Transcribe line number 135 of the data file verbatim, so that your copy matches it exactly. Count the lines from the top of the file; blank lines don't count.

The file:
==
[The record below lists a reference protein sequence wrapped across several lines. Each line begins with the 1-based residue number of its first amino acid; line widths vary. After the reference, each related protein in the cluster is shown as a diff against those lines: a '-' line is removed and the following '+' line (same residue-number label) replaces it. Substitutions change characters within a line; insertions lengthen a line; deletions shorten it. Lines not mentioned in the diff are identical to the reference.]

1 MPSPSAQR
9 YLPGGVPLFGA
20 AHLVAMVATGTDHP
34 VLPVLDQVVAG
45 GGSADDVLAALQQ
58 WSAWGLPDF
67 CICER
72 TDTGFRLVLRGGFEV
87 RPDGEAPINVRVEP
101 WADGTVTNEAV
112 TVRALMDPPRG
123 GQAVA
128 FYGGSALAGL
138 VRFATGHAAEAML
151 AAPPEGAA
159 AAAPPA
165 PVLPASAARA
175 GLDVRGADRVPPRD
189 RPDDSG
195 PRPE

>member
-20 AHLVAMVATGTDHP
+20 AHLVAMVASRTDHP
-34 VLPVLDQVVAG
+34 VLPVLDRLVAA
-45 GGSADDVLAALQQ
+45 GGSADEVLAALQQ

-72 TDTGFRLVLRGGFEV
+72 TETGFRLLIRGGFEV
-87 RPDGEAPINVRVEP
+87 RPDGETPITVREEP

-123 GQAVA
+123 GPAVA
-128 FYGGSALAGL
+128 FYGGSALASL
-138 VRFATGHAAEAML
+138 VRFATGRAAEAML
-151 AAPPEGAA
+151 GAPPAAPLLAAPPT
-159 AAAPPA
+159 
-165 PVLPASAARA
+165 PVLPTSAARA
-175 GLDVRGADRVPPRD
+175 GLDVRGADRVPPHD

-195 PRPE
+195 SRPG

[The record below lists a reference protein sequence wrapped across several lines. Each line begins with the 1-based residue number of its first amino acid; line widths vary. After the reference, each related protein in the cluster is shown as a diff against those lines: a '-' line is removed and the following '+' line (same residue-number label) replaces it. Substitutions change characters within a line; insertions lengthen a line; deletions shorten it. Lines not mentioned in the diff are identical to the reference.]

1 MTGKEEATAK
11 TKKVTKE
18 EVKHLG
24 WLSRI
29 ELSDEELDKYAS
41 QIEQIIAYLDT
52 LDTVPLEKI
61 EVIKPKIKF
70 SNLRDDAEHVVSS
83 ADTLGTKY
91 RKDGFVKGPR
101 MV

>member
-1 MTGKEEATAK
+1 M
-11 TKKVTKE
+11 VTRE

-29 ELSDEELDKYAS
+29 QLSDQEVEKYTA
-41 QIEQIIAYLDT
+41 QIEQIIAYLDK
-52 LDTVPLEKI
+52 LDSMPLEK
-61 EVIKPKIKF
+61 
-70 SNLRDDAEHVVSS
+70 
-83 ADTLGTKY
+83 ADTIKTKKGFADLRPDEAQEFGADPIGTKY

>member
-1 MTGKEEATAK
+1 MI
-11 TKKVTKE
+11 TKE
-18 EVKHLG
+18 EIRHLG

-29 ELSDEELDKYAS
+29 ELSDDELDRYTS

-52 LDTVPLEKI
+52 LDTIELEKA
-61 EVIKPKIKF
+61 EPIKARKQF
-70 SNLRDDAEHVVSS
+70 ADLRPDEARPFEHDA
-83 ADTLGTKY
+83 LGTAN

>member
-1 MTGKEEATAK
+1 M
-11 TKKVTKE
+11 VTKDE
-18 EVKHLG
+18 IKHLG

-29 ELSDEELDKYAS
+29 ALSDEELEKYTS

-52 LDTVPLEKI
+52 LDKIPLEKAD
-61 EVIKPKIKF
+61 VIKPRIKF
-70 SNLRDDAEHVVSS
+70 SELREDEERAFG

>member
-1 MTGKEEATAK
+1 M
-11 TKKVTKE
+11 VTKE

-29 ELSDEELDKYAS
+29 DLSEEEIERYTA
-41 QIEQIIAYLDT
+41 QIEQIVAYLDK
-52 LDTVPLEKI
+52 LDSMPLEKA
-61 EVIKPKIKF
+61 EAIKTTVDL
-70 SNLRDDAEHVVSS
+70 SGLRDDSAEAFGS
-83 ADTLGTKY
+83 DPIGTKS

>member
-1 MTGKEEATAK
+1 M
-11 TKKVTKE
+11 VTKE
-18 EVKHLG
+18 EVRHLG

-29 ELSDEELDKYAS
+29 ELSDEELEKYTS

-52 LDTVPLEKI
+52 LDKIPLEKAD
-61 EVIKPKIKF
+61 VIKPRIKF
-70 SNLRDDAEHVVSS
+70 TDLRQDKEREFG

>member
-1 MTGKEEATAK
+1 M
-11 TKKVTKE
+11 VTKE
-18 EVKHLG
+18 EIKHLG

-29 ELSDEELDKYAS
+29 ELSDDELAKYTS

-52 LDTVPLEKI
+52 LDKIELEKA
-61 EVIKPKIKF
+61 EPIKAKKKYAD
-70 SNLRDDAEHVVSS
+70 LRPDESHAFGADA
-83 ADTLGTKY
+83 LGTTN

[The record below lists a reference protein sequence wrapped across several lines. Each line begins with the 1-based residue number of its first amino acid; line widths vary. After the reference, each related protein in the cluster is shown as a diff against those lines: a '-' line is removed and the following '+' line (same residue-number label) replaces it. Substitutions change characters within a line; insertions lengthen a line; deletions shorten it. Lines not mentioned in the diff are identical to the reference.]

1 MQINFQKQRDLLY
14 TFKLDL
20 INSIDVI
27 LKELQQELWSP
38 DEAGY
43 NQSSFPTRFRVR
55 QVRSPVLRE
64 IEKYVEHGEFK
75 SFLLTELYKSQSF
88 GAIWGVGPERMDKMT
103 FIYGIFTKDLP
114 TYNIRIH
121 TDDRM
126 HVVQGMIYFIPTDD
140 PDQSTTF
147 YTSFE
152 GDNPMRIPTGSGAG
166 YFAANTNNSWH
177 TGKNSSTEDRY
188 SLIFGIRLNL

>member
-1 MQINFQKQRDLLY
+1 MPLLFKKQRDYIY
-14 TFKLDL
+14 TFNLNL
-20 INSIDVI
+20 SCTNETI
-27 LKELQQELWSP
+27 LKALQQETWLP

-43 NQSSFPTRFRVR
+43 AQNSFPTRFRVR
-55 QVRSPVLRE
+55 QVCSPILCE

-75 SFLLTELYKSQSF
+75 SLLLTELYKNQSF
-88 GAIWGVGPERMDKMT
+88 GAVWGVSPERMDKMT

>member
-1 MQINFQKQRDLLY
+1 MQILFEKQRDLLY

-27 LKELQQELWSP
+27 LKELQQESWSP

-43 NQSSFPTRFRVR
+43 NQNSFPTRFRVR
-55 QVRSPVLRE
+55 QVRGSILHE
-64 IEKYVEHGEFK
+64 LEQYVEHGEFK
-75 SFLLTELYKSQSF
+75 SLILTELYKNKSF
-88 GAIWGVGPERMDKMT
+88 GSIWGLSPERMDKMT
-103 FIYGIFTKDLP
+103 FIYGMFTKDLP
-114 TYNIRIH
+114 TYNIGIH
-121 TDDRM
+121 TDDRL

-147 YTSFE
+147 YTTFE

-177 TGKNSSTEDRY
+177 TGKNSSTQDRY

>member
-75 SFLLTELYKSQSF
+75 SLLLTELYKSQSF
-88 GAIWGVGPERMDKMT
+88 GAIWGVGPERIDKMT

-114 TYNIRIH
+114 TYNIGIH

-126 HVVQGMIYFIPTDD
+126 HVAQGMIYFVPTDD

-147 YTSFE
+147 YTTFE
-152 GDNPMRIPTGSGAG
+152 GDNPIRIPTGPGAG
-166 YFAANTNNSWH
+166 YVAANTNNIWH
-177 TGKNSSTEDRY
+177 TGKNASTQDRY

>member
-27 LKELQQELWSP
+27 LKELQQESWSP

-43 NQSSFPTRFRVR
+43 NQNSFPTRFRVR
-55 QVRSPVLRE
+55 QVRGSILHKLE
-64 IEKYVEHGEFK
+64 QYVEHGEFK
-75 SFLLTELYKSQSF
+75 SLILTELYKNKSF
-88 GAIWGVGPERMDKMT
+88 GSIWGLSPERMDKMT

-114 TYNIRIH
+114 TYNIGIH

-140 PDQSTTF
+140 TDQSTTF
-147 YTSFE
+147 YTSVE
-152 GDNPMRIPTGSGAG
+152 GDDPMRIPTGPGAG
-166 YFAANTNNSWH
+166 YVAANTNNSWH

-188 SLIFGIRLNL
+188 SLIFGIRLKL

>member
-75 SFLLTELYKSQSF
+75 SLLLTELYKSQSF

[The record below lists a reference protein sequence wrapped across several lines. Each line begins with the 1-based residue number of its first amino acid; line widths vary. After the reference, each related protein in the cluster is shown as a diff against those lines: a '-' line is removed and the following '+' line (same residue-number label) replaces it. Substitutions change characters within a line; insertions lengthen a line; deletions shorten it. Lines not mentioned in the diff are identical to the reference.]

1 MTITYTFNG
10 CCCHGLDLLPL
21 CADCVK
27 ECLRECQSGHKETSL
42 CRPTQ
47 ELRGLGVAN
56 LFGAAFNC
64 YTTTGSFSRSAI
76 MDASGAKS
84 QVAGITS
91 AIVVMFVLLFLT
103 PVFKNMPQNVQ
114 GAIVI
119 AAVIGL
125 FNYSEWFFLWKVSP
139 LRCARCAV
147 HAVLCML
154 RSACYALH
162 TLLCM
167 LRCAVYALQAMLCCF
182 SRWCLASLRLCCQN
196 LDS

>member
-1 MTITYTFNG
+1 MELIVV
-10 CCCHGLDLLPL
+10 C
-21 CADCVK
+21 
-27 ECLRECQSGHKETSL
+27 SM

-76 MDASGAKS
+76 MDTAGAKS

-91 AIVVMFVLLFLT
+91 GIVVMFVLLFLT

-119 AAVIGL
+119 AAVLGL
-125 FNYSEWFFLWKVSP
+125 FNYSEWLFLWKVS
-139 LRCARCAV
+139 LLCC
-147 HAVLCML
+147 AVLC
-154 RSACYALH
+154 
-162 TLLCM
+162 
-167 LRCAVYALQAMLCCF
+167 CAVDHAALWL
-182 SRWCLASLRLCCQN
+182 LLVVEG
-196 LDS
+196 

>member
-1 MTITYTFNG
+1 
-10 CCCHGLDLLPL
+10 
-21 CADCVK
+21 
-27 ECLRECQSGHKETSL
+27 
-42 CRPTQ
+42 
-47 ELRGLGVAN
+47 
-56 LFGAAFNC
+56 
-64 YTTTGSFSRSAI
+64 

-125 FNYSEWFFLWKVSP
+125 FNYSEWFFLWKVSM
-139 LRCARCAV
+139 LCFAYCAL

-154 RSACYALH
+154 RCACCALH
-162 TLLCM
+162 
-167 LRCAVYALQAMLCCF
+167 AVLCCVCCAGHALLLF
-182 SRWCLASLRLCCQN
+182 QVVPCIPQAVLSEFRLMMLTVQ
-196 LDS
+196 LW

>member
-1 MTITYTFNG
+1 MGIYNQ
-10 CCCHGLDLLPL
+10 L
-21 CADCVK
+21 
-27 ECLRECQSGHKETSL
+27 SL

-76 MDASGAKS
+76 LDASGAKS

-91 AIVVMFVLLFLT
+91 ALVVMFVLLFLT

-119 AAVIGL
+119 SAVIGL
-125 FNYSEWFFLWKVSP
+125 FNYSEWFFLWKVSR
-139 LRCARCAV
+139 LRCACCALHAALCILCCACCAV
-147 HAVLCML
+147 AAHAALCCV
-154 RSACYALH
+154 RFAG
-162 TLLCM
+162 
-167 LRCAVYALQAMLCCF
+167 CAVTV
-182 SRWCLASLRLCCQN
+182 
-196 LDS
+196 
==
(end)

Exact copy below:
-29 ELSDEELDKYAS